AB - Background: Additional topical treatments for atopic dermatitis (AD) are needed that provide relief while minimizing risks. Objective: We sought to assess the efficacy and safety of crisaborole ointment, a phosphodiesterase 4 inhibitor, in two phase III AD studies (AD-301: . NCT02118766; AD-302: . NCT02118792). Methods: Two identically designed, vehicle-controlled, double-blind studies enrolled and randomly assigned (2:1, crisaborole:vehicle) patients aged 2 years or older with an Investigator's Static Global Assessment (ISGA) score of mild or moderate for twice-daily application for 28 days. The primary end point was ISGA score at day 29 of clear (0)/almost clear (1) with 2-grade or greater improvement from baseline. Additional analyses included time to success in ISGA score, percentage of patients achieving clear/almost clear, reduction in severity of AD signs, and time to improvement in pruritus. Results: More crisaborole- than vehicle-treated patients achieved ISGA score success (clear/almost clear with ≥2-grade improvement; AD-301: 32.8% vs 25.4%, . P = .038; AD-302: 31.4% vs 18.0%, . P < .001), with a greater percentage with clear/almost clear (51.7% vs 40.6%, . P = .005; 48.5% vs 29.7%, . P < .001). Crisaborole-treated patients achieved success in ISGA score and improvement in pruritus earlier than those treated with vehicle (both . P ≤ .001). Treatment-related adverse events were infrequent and mild to moderate in severity. Limitations: Short study duration was a limitation. Conclusions: Crisaborole demonstrated a favorable safety profile and improvement in all measures of efficacy, including overall disease severity, pruritus, and other signs of AD.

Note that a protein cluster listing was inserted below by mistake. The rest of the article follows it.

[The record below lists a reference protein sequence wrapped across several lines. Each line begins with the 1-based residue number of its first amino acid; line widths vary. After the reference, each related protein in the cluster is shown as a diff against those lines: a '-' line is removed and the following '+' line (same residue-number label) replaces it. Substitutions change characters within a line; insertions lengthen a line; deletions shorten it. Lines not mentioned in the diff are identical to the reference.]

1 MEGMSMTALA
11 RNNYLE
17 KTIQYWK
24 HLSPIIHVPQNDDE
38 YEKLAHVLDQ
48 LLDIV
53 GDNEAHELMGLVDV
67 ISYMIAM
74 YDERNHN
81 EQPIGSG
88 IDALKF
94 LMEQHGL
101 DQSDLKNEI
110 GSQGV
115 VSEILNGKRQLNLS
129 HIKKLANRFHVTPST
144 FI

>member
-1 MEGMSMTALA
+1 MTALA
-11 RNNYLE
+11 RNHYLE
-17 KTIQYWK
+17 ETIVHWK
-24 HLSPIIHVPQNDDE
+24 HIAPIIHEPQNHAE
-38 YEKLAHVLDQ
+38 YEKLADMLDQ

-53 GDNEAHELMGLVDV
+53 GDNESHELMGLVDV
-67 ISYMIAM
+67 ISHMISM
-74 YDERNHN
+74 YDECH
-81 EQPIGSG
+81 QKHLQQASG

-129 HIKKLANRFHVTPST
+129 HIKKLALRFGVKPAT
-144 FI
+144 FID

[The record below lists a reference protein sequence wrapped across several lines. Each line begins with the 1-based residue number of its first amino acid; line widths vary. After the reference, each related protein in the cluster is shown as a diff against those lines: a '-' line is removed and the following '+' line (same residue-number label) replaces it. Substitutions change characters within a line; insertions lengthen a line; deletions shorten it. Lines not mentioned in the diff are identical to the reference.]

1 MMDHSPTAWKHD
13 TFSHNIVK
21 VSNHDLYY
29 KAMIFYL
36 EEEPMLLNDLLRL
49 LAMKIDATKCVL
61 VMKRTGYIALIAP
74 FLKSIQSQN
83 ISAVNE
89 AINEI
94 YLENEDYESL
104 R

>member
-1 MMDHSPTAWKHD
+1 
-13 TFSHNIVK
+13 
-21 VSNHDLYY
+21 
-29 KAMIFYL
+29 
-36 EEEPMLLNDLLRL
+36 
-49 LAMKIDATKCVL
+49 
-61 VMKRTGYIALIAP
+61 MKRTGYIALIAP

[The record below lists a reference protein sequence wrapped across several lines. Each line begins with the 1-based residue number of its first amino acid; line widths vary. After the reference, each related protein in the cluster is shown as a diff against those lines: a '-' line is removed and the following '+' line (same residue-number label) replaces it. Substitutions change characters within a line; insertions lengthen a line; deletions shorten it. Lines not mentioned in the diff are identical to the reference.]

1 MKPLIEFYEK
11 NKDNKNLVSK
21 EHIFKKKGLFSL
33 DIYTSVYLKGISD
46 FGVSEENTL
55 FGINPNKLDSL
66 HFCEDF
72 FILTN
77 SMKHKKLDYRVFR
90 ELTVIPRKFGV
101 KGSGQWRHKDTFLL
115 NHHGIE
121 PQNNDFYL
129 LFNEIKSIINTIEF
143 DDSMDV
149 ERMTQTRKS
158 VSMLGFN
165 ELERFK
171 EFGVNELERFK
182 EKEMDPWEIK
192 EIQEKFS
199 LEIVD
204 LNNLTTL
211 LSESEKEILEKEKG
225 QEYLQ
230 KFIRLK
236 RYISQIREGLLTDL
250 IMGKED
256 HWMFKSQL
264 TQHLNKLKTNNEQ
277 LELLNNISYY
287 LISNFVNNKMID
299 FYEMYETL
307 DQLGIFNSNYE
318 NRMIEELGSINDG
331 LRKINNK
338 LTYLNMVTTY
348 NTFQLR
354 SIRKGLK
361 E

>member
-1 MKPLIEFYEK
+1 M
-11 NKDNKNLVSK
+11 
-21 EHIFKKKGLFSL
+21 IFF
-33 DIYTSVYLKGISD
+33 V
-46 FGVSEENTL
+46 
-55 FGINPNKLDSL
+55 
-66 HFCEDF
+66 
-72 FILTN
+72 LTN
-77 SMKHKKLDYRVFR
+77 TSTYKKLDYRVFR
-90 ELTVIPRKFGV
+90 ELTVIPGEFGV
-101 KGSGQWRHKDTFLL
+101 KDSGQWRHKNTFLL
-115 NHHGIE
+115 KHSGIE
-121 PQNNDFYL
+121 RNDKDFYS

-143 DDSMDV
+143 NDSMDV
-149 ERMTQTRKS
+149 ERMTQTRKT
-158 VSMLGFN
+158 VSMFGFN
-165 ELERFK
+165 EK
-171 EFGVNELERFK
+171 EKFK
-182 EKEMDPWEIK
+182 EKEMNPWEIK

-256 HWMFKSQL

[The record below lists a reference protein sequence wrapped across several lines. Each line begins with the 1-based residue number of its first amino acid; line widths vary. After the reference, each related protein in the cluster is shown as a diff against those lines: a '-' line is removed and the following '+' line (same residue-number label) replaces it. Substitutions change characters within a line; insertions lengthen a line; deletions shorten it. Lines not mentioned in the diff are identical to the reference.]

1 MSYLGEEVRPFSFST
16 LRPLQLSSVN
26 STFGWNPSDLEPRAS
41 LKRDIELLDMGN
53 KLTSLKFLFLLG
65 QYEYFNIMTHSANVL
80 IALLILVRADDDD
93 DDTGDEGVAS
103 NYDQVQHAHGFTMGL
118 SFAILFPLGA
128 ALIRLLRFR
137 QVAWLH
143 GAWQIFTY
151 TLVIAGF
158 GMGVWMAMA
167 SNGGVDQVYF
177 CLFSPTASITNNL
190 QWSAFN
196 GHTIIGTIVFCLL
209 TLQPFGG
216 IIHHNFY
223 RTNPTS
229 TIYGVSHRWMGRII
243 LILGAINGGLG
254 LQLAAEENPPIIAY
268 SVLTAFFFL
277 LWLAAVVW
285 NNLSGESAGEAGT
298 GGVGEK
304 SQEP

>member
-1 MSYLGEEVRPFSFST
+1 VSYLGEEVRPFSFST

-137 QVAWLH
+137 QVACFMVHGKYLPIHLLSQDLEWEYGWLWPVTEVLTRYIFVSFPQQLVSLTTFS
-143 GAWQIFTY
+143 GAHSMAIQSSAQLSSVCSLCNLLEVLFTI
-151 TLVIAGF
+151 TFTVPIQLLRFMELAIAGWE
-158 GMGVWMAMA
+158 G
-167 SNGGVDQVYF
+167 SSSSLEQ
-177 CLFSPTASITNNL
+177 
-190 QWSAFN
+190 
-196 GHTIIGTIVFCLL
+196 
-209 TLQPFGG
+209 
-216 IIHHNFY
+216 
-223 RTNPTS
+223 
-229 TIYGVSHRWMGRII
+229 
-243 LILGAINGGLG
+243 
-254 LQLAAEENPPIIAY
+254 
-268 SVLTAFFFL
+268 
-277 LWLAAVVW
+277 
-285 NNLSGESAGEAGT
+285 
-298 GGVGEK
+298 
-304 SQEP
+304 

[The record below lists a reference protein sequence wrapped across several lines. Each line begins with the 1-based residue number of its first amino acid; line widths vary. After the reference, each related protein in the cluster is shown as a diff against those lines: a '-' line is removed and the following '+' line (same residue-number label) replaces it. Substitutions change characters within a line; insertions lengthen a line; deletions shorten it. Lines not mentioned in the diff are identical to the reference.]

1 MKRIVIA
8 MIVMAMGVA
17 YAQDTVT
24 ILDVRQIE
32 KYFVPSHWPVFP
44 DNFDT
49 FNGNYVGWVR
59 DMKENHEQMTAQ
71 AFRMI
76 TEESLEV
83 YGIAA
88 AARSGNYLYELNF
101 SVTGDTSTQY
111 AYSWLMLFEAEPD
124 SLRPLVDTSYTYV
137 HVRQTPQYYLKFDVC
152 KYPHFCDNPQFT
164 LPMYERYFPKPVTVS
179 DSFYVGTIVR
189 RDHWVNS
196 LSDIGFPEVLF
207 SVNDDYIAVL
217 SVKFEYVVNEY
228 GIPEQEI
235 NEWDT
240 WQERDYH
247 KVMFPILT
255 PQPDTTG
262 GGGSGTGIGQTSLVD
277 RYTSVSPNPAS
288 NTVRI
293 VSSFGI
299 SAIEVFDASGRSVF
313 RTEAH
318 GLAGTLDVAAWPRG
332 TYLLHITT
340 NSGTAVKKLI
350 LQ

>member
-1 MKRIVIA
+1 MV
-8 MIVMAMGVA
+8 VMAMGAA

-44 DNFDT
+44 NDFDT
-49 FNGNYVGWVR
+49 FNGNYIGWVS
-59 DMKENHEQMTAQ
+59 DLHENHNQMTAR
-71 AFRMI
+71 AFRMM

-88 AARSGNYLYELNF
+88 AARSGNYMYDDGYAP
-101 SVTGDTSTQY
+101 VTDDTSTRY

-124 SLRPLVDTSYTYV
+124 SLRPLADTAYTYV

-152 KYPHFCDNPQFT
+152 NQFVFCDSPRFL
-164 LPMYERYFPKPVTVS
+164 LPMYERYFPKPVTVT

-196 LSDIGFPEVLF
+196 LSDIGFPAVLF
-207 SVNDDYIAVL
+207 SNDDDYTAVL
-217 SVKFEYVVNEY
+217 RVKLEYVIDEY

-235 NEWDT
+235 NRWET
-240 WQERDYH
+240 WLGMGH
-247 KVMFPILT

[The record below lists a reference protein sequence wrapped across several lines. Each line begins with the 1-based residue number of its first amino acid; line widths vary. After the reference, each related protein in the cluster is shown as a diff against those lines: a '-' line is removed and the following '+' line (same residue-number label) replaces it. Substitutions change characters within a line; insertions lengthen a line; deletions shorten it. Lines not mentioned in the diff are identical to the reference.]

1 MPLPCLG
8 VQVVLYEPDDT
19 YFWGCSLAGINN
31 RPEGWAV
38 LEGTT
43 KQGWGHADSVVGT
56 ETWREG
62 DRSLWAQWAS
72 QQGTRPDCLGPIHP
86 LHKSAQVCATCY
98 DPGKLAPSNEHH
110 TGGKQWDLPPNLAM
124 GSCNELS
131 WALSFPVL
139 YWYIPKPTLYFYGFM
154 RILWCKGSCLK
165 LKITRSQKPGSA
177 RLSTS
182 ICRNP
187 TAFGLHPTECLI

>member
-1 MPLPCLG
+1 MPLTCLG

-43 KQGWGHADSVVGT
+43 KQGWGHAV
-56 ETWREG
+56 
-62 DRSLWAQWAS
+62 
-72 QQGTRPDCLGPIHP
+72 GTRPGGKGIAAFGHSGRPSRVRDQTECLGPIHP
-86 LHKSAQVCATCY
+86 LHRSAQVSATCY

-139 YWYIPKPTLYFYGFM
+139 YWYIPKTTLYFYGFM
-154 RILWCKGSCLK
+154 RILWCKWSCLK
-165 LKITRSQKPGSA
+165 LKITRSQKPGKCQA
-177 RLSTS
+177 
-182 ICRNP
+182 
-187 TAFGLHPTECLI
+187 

KW - Atopic dermatitis

KW - Crisaborole ointment

KW - Eczema

KW - Phosphodiesterase 4

KW - Pruritus

KW - Topical therapy